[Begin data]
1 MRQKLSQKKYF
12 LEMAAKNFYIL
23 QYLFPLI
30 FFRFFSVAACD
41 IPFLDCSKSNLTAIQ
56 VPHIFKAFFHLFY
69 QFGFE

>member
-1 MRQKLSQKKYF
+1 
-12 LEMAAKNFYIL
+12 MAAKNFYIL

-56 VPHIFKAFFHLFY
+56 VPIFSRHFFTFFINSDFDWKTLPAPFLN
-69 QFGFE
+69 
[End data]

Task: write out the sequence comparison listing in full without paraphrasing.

1 MRQKLSQKKYF
12 LEMAAKNFYIL
23 QYLFPLI
30 FFRFFSVAACD
41 IPFLDCSKSNLTAIQ
56 VPHIFKAFFHLFY
69 QFGFE

>member
-1 MRQKLSQKKYF
+1 
-12 LEMAAKNFYIL
+12 MAAKNFYIL

-56 VPHIFKAFFHLFY
+56 VPIFSRHFFTFFINSDFDWKTLPAPFLN
-69 QFGFE
+69 